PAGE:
The busiest season for home sales traditionally begins the day after the Super Bowl. But putting off getting the word out about your property would probably be a mistake, some experts say.
By Mary Umberger
January 10, 2010
Reporting from Chicago - It's nearly spring -- at least that's the case in the parallel, slightly weird universe of real estate.
Traditionally, the "spring" home buying season, theoretically the busiest time in the marketplace, begins the day after the Super Bowl. Why this is so has never been clear, but it probably has something to do with finally being able to pry spouses off the couch to tour houses.
This year, "spring" arrives later than usual: The big game is Feb. 7.
But if you're thinking of selling, waiting to list until the bowl festivities have passed probably is a mistake in the current market, according to some experts.
If you're new to the selling game or haven't sold a house in years, here are a few thoughts:
* Think about planting that "for sale" sign in the yard before your neighbor gets around to doing the same thing.
"We're going to see a lot of property coming on the market," said James Kinney, vice president of luxury home sales for Chicago-based Baird & Warner Real Estate. "We're going to see everything that people took off the market in the fall, knowing they were going to be back in the spring."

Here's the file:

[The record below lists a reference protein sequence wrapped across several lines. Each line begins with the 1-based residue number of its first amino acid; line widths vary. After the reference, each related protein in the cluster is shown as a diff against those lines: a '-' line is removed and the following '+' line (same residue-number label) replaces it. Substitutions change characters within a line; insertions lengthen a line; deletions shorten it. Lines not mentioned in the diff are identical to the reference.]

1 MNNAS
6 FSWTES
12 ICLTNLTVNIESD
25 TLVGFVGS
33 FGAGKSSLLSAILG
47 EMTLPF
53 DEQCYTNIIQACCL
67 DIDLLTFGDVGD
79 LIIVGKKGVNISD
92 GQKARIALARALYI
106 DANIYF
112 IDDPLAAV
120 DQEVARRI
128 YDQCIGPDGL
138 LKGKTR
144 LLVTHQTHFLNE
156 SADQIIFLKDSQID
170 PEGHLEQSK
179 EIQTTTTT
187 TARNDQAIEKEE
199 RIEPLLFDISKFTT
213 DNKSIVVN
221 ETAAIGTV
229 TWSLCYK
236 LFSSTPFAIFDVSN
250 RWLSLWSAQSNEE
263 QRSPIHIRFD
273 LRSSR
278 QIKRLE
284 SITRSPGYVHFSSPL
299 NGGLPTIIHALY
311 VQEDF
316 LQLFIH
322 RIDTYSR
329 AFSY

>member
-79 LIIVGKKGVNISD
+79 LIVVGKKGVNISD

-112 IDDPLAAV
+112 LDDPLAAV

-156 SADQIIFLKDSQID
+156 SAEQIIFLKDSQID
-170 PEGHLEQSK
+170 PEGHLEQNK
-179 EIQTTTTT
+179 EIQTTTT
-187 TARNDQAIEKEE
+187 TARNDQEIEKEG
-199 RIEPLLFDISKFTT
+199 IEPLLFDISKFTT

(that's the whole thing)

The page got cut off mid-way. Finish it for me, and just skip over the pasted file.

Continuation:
Plus there will be genuinely new listings in addition to the continuing cascade of foreclosures and short sales, he said.
* Don't be surprised if, in determining an asking price, listing agents emphasize how much the competition is asking, rather than relying solely on data for recently sold homes.
Agents have always at least considered what else is on the market in setting an asking price, said Jim Merrion, regional director of Re/Max Northern Illinois.
"Now there's more weight being placed on the current inventory, because in many cases it's pushing prices to lower levels," Merrion said. "I don't know if it's the effect of HGTV shows or what, but now we're seeing agents taking sellers right into active listings" to get a true comparison of what they're up against. "That never used to happen."
Still, there's a danger in relying too much on what the guy down the street is asking.
"An awful lot of listings are wrongly priced," Kinney said. "If people use those as a guidepost, they could get into trouble. Do a combination of historical data and looking at who you're competing against, once you've determined whether they're valid prices."
* And then there's the thorniest issue: Most people have inflated notions of their home's value in this boom-gone-bust market.
Experimenting with trying to net a price that's rooted in the past can taint a house as an "old" listing, Kinney said.
"If you're asking a price commensurate with or higher than prices achieved in 2006 and 2007, you're incorrectly priced," he said.
(Source: BaltimoreSun.com, Mary Umberger, January 10,2010)